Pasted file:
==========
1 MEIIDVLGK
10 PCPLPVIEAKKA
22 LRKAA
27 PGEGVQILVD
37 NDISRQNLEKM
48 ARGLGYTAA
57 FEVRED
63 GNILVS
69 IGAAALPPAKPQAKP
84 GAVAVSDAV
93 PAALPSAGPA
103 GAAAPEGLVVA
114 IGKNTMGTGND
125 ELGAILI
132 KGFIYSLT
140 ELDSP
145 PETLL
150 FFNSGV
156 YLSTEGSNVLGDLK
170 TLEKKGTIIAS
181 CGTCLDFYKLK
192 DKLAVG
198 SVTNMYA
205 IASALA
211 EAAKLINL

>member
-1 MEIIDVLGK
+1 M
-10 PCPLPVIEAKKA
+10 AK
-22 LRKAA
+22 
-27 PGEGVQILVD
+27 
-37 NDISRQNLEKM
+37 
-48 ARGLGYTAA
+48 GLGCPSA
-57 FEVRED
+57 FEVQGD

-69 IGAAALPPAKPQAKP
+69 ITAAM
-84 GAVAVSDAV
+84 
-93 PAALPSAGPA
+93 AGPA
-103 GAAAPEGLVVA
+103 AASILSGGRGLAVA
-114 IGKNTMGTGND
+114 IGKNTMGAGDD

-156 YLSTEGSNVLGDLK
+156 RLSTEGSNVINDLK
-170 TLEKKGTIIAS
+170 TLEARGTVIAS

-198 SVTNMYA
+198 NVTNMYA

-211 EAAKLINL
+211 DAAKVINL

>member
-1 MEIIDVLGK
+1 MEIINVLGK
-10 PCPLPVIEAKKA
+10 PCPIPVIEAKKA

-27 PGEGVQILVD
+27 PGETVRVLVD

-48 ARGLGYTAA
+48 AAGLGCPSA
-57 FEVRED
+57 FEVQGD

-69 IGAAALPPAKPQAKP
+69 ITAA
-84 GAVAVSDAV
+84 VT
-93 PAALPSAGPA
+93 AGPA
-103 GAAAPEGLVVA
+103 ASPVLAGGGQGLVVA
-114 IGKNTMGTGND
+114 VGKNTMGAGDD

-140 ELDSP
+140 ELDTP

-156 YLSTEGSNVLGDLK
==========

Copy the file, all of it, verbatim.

1 MEIIDVLGK
10 PCPLPVIEAKKA
22 LRKAA
27 PGEGVQILVD
37 NDISRQNLEKM
48 ARGLGYTAA
57 FEVRED
63 GNILVS
69 IGAAALPPAKPQAKP
84 GAVAVSDAV
93 PAALPSAGPA
103 GAAAPEGLVVA
114 IGKNTMGTGND
125 ELGAILI
132 KGFIYSLT
140 ELDSP
145 PETLL
150 FFNSGV
156 YLSTEGSNVLGDLK
170 TLEKKGTIIAS
181 CGTCLDFYKLK
192 DKLAVG
198 SVTNMYA
205 IASALA
211 EAAKLINL

>member
-1 MEIIDVLGK
+1 M
-10 PCPLPVIEAKKA
+10 AK
-22 LRKAA
+22 
-27 PGEGVQILVD
+27 
-37 NDISRQNLEKM
+37 
-48 ARGLGYTAA
+48 GLGCPSA
-57 FEVRED
+57 FEVQGD

-69 IGAAALPPAKPQAKP
+69 ITAAM
-84 GAVAVSDAV
+84 
-93 PAALPSAGPA
+93 AGPA
-103 GAAAPEGLVVA
+103 AASILSGGRGLAVA
-114 IGKNTMGTGND
+114 IGKNTMGAGDD

-156 YLSTEGSNVLGDLK
+156 RLSTEGSNVINDLK
-170 TLEKKGTIIAS
+170 TLEARGTVIAS

-198 SVTNMYA
+198 NVTNMYA

-211 EAAKLINL
+211 DAAKVINL

>member
-1 MEIIDVLGK
+1 MEIINVLGK
-10 PCPLPVIEAKKA
+10 PCPIPVIEAKKA

-27 PGEGVQILVD
+27 PGETVRVLVD

-48 ARGLGYTAA
+48 AAGLGCPSA
-57 FEVRED
+57 FEVQGD

-69 IGAAALPPAKPQAKP
+69 ITAA
-84 GAVAVSDAV
+84 VT
-93 PAALPSAGPA
+93 AGPA
-103 GAAAPEGLVVA
+103 ASPVLAGGGQGLVVA
-114 IGKNTMGTGND
+114 VGKNTMGAGDD

-140 ELDSP
+140 ELDTP

-156 YLSTEGSNVLGDLK